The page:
Another asteroid threatens doom

A new asteroid has been spotted on a collision course with Earth and astronomers say the risk of impact is the highest yet known.
The space rock – labelled 2004 VD17 – threatens to slam into our planet on May 4, 2102, with a force of 10,000 megatons.
It is about 500 yards long and its impact would create a crater the size of a city and cause devastation for hundreds of miles around.
VD17, which weighs nearly a billion tons and will pack a punch equivalent to all the world’s nuclear weapons put together, was first spotted in November 2004.
Astronomers swiftly recognised it as a near-earth object or NEO meaning it follows an orbit that regularly brings it perilously close to the Earth.
At the time they estimated there was a one-in-3,000 risk of a collision. But now they have upgraded the danger to around one in 1,000.
The risk is still very small. Nasa expert David Morrison says: “Fortunately, it is nearly a century before the close pass from VD17.
“This should provide ample time to refine the orbit.”
Dr Morrison hopes that this will show that VD17 will miss the Earth – but instead it could confirm our latest date with Armageddon.
Numerous asteroids are known with orbits that send them flying past the Earth. Astronomers have still not ruled out an impact with a space rock called Apophis in 2036.
That asteroid, which is about 300 yards across, will just miss us on a previous pass in 2009.
Last year, Congress ordered Nasa to spend $20million a year on a major operation to protect Earth from asteroids.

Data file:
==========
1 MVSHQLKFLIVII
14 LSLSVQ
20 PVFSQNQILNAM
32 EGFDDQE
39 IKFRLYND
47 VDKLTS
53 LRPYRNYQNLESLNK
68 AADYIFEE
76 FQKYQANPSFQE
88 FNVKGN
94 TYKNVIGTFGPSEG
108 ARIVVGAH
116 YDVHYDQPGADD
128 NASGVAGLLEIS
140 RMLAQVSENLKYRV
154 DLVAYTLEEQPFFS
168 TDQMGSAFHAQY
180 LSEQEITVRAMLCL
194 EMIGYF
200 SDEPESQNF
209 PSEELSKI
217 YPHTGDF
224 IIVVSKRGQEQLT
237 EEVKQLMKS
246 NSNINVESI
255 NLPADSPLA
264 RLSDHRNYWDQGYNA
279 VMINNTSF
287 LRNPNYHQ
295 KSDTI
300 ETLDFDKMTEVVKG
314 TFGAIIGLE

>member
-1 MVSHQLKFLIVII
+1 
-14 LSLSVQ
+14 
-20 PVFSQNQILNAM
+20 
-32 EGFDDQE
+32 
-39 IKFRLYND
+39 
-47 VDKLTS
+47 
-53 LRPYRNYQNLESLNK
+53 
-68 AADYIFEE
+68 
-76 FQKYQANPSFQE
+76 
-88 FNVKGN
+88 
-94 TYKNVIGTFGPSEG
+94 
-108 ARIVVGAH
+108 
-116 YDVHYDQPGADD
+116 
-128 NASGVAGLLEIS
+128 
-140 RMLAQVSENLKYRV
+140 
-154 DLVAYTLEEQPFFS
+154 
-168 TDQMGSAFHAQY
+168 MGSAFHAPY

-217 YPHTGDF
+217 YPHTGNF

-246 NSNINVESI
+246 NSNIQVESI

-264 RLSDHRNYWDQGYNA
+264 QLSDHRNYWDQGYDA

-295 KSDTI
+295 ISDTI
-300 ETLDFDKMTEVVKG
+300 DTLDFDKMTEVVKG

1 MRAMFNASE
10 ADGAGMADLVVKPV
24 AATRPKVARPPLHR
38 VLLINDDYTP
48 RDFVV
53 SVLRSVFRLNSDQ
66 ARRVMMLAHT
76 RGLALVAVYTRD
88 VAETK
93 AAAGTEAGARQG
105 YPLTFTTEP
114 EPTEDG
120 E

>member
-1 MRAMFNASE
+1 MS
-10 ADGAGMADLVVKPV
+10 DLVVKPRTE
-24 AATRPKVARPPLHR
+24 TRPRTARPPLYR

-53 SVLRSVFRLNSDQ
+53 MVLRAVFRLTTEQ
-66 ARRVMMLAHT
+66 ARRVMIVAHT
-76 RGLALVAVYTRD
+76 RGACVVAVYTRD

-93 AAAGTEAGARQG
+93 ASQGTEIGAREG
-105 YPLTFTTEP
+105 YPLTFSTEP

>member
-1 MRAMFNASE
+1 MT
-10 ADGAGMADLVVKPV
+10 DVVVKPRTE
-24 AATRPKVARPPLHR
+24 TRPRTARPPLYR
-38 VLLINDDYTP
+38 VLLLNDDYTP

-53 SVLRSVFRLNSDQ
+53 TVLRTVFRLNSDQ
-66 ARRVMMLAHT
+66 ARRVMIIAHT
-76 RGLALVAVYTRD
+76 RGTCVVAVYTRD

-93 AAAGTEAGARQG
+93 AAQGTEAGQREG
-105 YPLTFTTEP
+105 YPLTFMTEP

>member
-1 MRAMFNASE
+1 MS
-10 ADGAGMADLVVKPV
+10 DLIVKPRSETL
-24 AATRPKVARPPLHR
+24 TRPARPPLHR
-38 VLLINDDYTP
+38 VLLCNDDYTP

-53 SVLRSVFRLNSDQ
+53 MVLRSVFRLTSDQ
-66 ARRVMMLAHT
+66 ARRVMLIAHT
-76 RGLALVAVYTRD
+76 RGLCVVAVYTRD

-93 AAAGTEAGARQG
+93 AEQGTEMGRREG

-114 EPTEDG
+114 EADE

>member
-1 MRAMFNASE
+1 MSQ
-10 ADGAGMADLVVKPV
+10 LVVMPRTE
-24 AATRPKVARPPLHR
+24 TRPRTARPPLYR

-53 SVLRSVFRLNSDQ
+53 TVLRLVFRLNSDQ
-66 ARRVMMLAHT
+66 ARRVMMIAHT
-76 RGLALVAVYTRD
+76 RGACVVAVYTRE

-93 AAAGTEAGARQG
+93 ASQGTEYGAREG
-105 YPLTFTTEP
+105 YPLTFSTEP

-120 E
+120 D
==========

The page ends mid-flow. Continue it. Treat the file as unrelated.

They were instructed to focus on finding and tracking all space rocks 100 metres or more wide. They were also told to devise methods of deflecting any found on an Armageddon-style collision course with us.
Congress said their goal must be to catalogue and monitor 90 per cent of hazardous asteroids by 2015.

© Paul Sutherland. Unauthorised reproduction forbidden.

Paul Sutherland

Paul Sutherland

I have been a professional journalist for nearly 40 years. I write regularly for science magazines including BBC Sky at Night magazine, BBC Focus, Astronomy Now and Popular Astronomy. I have also authored three books on astronomy and contributed to others.
Paul Sutherland

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Paul Sutherland

I have been a professional journalist for nearly 40 years. I write regularly for science magazines including BBC Sky at Night magazine, BBC Focus, Astronomy Now and Popular Astronomy. I have also authored three books on astronomy and contributed to others.

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